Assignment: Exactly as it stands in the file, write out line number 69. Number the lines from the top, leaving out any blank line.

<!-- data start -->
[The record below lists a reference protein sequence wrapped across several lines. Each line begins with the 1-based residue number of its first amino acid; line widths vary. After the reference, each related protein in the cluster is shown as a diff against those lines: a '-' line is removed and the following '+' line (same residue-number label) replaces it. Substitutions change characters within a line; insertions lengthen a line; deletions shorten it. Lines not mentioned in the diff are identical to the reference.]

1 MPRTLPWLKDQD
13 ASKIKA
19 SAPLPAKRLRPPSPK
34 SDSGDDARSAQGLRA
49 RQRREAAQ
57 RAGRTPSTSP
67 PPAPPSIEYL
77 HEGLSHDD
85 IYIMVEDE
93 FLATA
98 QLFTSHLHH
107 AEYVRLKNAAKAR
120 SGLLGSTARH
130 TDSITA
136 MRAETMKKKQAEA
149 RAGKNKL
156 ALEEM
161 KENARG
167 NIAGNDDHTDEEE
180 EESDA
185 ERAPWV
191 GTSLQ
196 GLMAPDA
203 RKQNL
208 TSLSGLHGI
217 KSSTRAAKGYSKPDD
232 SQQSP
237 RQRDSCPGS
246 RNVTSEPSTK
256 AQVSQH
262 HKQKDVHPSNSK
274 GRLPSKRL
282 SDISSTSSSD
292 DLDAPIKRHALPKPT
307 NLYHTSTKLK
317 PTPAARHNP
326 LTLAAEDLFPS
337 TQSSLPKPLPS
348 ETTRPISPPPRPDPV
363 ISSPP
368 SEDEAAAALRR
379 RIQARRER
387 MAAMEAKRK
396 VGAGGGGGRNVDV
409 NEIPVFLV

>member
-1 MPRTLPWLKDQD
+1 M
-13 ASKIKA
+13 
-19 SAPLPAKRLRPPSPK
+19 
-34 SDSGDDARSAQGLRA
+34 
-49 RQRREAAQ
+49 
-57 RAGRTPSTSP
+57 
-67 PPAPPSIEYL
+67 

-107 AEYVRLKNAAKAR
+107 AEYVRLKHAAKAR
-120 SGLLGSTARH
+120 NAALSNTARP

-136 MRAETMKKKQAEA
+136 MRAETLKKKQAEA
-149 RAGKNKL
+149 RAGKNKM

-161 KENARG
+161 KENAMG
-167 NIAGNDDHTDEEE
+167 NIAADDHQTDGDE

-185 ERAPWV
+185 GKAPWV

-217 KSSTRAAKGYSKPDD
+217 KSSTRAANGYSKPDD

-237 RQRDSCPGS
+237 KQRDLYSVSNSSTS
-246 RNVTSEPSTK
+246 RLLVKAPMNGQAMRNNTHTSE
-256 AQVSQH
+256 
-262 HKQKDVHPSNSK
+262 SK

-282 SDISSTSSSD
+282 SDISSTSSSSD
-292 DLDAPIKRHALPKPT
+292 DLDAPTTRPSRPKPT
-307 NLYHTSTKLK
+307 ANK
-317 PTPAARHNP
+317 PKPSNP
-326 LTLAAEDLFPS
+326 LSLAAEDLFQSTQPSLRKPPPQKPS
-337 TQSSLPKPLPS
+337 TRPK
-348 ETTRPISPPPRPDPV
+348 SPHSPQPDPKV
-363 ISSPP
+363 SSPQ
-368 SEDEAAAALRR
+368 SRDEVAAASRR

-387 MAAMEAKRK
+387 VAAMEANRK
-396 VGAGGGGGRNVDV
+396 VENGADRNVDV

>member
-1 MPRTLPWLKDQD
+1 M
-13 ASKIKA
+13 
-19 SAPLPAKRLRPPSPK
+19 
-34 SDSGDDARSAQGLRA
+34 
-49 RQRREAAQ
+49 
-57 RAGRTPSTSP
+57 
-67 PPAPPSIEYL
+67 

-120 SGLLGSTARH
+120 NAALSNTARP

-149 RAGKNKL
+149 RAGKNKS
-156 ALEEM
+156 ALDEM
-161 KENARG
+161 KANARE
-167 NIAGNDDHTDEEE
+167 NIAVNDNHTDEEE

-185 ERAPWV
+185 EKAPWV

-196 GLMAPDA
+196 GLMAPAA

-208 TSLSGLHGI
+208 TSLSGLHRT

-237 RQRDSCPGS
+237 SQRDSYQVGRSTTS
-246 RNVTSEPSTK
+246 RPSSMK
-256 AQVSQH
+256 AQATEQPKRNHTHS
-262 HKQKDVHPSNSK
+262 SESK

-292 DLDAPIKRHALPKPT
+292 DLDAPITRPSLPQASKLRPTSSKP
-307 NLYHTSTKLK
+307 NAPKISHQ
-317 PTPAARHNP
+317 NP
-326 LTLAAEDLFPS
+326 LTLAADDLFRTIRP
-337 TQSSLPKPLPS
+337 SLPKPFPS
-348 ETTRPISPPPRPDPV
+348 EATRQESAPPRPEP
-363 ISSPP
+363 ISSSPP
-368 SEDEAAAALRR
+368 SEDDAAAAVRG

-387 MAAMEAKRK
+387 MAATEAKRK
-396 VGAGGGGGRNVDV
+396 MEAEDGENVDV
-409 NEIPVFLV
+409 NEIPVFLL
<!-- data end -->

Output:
+149 RAGKNKM